AP Photo/Silvia Izquierdo

Forget those US holidays because the euro could be worth 85c pretty soon

The currency has already hit a new 12-year low today.

THE EURO IS continuing its race towards parity with the US dollar – but things could get worse for transatlantic holliers with warnings the currency will plumb far greater depths within a few years.

The exchange rate hit a new 12-year low today when the euro plunged below $1.06 on expectations US regulators would soon raise interest rates for the first time in nearly a decade to unwind a bit of pressure in the expanding economy.

That likelihood sits in stark contrast to the situation in Europe, where the ECB has been running record-low interest rates and this week unleashed its quantitative-easing (QE) programme to try and get growth going.

Only a year ago the euro was bobbing along at close to $1.40, while in 2008 it peaked at nearly $1.60.


A move towards equal footing with the US dollar has already been widely tipped, but some analysts have predicted it has much further to fall still.

In a new briefing note, Deutsche Bank’s Robin Winkler and George Saravelos said they expected the euro to hit parity before the end of the year and a “new cycle low” of 85c by 2017.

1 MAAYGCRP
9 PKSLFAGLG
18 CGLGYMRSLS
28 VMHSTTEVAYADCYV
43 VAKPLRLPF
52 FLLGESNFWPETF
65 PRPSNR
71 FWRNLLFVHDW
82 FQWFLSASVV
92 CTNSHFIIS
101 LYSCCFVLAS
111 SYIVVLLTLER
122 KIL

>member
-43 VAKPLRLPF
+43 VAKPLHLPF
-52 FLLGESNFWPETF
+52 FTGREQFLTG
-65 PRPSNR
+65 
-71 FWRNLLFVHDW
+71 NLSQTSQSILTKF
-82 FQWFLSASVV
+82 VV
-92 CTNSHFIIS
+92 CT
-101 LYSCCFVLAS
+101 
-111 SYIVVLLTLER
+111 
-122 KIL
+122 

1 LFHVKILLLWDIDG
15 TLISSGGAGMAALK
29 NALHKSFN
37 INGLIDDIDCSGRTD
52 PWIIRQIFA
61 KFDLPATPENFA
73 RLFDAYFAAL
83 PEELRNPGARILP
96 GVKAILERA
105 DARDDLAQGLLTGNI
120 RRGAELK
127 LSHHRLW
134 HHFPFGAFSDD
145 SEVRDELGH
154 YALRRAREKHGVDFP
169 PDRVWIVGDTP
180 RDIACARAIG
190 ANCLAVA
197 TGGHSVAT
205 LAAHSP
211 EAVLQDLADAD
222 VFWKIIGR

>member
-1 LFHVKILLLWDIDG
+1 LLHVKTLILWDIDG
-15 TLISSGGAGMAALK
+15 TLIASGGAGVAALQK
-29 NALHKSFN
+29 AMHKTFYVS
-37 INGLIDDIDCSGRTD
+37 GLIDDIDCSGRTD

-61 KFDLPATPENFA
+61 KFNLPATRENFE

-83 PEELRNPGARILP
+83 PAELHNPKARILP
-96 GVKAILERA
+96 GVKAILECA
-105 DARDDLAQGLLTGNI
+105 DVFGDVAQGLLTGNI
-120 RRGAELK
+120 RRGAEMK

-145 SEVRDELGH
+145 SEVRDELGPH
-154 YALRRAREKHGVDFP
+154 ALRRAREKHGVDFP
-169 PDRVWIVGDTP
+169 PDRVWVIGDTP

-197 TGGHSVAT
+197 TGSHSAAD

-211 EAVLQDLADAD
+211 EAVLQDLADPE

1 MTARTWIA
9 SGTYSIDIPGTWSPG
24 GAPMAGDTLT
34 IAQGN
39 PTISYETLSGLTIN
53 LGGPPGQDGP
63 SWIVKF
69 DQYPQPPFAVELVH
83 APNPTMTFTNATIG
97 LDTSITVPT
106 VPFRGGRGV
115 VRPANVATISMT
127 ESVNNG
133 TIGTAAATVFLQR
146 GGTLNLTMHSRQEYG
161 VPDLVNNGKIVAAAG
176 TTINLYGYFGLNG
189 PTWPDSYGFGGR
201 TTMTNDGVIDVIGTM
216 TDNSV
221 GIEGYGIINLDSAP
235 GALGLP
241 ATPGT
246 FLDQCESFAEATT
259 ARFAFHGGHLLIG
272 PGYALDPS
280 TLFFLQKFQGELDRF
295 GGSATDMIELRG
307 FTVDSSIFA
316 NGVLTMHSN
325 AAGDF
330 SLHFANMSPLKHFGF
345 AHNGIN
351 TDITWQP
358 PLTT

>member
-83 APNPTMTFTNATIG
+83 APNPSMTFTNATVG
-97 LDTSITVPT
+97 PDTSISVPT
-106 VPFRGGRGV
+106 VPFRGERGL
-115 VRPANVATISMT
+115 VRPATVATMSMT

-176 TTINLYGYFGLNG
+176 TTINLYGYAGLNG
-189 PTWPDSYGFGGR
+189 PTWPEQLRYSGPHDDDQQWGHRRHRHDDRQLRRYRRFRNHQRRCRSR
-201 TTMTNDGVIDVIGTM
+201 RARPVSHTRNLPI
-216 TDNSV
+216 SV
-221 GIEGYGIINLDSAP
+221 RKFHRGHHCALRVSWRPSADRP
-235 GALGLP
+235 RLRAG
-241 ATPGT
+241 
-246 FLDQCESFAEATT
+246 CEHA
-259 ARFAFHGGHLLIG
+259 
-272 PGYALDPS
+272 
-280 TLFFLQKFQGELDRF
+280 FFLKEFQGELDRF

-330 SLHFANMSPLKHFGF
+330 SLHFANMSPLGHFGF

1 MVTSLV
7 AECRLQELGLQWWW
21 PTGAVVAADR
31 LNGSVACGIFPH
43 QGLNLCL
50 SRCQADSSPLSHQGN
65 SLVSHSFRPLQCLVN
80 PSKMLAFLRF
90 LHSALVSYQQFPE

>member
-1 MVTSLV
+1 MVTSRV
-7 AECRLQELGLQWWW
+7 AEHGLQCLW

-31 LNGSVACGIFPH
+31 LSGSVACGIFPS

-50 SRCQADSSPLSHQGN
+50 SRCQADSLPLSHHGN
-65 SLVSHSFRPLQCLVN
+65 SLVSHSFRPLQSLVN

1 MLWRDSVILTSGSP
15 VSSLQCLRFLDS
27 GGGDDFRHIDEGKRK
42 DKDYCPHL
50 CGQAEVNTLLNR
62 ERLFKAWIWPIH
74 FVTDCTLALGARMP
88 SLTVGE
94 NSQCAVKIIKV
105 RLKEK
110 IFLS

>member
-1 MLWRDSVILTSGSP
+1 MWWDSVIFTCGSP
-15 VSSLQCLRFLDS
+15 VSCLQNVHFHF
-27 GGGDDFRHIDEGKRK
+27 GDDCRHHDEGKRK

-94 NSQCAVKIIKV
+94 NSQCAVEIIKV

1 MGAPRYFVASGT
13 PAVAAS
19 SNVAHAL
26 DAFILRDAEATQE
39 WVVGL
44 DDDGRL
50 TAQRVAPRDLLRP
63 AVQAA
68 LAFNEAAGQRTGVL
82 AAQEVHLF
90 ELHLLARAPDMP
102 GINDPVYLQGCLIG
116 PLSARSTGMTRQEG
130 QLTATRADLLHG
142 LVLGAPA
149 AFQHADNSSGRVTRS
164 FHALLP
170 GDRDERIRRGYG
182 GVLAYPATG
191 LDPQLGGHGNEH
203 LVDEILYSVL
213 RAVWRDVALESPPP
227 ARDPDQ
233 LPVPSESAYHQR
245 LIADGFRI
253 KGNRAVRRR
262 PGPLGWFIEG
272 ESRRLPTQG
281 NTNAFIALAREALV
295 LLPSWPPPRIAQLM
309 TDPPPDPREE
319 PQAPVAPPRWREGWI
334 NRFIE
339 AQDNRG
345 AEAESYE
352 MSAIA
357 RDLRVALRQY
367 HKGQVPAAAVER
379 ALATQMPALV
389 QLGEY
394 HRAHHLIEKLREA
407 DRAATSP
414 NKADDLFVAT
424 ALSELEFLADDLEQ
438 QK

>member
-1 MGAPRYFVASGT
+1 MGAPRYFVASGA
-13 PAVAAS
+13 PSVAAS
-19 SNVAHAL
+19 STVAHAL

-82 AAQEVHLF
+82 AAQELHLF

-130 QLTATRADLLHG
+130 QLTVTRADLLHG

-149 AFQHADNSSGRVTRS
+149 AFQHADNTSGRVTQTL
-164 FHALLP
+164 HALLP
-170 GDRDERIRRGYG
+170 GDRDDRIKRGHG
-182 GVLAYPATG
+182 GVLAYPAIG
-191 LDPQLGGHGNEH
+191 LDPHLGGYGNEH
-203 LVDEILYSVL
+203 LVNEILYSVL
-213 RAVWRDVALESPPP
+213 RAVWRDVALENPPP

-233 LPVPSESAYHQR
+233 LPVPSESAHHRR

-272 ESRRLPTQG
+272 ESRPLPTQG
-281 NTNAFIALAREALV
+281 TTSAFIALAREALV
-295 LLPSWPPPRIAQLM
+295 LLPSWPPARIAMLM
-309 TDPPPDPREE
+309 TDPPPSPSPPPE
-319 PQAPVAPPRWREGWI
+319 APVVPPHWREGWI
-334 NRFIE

That would be the lowest trading price for the currency since the changeover period in 2002.

The record fall would come from the analysts’ so-called “euroglut” scenario – a combination of the ECB flooding the market with new euro through QE and the region’s massive current-account surplus.

Germany Euro Draghi ECB president Mario Draghi AP Photo / Michael Probst AP Photo / Michael Probst / Michael Probst

The surplus story

The pair believe that surplus – which represents net savings within the eurozone - will inevitably flow to foreign markets and the outward stream of money will keep the currency in the doldrums for years to come.

Germany, which contributes easily the biggest share of the surplus because of its all-powerful export industries, has previously been accused of derailing other countries’ growth by failing to spend that money at home and instead focussing on lending to everyone else.

But the flip side to the bad news for the euro is that the more it drops, the more competitive European (and of course, Irish) exports become when they are shipped outside the currency bloc to places like the US and UK.

That *should* eventually stimulate economic growth and give the currency a boost back towards its longer-term values.

READ: German politicians want to PAY holidaymakers to go to Greece >

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